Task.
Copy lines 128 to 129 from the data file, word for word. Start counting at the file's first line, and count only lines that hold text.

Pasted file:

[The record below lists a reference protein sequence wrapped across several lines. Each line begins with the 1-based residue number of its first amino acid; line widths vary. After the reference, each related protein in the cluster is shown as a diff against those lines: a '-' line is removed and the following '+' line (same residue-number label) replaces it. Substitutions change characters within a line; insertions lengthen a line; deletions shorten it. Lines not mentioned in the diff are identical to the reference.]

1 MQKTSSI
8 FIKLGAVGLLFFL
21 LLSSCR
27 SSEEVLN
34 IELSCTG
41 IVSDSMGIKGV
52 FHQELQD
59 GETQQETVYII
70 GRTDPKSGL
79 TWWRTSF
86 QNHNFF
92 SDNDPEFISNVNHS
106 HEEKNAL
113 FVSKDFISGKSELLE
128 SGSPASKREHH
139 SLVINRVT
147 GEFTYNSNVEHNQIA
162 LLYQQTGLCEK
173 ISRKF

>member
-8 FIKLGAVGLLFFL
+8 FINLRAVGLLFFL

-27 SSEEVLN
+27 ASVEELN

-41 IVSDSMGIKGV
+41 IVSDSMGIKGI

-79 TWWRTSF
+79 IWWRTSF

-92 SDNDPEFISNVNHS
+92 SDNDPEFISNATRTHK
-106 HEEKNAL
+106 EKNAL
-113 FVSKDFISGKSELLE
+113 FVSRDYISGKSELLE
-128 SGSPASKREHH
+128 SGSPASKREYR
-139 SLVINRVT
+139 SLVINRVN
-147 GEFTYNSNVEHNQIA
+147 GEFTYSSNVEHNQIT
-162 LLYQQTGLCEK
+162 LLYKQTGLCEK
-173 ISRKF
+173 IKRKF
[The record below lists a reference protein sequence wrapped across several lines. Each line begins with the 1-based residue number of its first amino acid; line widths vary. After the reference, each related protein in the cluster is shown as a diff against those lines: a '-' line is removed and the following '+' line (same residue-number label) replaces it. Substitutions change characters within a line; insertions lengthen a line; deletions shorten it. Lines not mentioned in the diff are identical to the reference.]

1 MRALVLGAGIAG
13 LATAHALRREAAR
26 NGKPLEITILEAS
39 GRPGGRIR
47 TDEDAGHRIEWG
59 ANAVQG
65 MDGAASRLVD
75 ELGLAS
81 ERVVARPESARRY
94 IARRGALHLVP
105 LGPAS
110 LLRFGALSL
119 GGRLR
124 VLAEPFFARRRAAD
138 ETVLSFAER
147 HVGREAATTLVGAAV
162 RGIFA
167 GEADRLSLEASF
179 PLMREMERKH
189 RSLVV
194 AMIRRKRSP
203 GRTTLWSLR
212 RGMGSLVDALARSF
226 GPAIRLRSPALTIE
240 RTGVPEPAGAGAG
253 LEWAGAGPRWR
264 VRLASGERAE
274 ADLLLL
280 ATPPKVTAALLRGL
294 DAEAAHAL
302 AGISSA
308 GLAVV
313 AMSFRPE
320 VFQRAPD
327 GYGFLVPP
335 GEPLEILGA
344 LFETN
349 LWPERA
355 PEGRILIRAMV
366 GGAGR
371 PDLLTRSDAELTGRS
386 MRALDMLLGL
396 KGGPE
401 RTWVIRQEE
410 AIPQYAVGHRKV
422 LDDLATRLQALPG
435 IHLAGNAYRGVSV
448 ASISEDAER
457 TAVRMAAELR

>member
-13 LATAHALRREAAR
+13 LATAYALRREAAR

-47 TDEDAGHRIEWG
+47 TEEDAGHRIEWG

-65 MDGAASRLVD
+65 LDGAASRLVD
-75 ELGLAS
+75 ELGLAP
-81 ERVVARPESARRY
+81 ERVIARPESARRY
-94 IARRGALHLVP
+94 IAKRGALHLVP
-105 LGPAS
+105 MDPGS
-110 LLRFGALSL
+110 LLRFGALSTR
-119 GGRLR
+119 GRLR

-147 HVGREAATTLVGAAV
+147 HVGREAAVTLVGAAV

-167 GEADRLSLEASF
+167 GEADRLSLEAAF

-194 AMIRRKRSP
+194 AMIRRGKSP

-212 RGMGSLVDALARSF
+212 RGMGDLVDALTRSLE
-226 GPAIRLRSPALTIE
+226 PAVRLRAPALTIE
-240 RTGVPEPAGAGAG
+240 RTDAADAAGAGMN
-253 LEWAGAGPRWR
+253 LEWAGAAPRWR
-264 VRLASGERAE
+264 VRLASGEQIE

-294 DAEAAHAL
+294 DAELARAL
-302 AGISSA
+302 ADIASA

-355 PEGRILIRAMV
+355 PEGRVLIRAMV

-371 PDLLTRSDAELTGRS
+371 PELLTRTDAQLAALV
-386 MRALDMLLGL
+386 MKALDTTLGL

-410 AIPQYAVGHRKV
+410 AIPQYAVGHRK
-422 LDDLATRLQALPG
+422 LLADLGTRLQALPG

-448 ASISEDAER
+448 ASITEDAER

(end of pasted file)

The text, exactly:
+253 LEWAGAAPRWR
-264 VRLASGERAE